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groups that partsz pated in this as well received this letter before what needs to happen. sorry. i just wanted to say that. >> president cohen: thank you. >> commissioner: yeah. i apologize for the timing of this. it's well known it's received as a draft. i would have loved to sent these in earlier. the last thing i'll say and this is at the risk of bordering on substantiative and if thinks it's not a major issue, but on page eight, section k1a members shall confiscate any firearm or weapon discovered at a domestic violence scene, to me, the term 'at the scene'' is somewhat vague. does it mean that the weapon had to be used in a course of
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domestic violence? does it mean that the weapon had to be in plain view or does it mean that officers have to confiscate a weapon anywhere in the domicile. what exactly the officer's responsibility is there, but again, that's an easy charge determined at the scene as defined elsewhere and is actually quite clear so that's the last thing i'll raise. >> or if it's a victim weapon. >> president cohen, if i may. >> president cohen: yes. you may. >> i would just like to also add that the department also has not had an opportunity to review the district attorney's letter. we certainly would be interested in seeing what the proposals are and having the subject matter conversation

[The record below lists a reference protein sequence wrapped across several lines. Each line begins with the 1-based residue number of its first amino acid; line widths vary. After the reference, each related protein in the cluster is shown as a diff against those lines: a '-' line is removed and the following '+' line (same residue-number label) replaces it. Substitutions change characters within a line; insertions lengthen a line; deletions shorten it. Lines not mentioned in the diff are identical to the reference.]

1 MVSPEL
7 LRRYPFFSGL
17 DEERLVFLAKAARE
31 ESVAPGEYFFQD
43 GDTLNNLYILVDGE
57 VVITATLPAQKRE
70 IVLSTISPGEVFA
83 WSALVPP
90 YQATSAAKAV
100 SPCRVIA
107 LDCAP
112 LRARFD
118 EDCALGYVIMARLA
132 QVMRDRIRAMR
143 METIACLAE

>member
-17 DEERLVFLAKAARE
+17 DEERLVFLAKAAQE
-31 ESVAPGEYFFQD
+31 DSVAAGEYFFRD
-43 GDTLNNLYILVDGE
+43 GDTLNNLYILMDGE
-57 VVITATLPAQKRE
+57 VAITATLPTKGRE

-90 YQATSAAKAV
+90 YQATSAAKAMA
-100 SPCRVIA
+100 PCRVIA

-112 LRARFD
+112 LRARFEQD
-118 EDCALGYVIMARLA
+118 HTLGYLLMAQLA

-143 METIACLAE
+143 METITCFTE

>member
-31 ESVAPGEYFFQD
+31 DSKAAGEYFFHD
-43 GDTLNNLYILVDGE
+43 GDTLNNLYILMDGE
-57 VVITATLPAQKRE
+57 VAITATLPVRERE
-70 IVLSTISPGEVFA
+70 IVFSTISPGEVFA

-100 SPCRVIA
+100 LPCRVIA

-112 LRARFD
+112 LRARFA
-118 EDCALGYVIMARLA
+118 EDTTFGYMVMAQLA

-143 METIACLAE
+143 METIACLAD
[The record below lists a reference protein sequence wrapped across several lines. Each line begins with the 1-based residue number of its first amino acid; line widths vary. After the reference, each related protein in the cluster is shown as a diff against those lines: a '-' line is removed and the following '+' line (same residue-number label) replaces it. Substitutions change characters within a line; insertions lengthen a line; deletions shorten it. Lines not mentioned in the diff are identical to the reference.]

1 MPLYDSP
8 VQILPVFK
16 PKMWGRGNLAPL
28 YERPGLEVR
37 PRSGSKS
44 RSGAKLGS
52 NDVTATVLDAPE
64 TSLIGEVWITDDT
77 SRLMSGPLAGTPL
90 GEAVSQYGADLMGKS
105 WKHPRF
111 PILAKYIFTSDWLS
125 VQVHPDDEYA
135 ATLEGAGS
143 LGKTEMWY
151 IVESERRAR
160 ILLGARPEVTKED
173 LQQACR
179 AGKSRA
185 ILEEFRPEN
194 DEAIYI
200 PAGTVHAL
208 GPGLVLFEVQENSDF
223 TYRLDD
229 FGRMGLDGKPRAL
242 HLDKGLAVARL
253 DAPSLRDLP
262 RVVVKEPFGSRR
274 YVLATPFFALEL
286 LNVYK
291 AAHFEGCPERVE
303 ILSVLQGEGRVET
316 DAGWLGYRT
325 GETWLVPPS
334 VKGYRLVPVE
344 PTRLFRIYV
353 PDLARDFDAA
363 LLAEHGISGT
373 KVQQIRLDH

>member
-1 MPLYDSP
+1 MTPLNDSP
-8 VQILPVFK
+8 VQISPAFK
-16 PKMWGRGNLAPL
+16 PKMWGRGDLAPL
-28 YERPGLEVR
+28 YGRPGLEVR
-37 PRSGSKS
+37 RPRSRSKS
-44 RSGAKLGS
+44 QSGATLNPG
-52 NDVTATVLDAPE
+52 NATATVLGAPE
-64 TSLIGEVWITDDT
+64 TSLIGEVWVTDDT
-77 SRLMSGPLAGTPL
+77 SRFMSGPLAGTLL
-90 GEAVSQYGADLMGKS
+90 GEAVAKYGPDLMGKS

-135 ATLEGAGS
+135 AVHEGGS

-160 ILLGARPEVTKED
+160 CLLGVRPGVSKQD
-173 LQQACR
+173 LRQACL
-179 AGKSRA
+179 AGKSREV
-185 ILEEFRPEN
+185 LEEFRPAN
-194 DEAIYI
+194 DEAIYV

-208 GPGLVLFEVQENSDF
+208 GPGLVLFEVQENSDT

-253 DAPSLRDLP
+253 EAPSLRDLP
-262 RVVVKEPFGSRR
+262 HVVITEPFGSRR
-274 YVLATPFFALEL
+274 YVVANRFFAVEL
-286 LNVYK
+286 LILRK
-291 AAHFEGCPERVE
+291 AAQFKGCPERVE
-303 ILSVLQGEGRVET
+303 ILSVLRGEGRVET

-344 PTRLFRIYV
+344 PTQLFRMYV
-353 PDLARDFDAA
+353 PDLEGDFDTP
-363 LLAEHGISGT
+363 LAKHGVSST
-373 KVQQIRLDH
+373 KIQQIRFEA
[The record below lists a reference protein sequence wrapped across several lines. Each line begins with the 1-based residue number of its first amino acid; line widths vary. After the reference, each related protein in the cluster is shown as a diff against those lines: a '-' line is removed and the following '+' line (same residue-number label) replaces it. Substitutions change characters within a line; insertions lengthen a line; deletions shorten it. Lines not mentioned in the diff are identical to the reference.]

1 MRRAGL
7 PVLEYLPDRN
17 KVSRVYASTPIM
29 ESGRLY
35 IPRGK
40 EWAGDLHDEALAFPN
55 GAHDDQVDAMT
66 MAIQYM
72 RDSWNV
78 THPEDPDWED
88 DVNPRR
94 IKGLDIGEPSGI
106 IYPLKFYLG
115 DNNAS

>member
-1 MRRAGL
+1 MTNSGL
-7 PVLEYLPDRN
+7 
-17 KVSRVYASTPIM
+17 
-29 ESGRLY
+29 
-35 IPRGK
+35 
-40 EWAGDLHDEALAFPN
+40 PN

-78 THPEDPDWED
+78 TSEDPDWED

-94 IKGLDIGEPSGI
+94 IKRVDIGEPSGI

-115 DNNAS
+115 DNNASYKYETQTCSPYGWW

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with experts to see how that affects the operating procedures for our officers and investigators. >> president cohen: understood. any other thoughts? let me just say this, ms. papas. i understand that you're sick and relatively new to your role in the district attorney's office, but as the subject matter expert, i mean surely you could assume that sending over an e-mail at 5:18 for a meeting that starts at 5:30 is not enough time and perhaps we need to start to send parameters over looking at starting sergeant youngblood and other commissioners on the process. this was introduced as public comment and it's almost like we're taking this public comment weighing heavier than some of the other public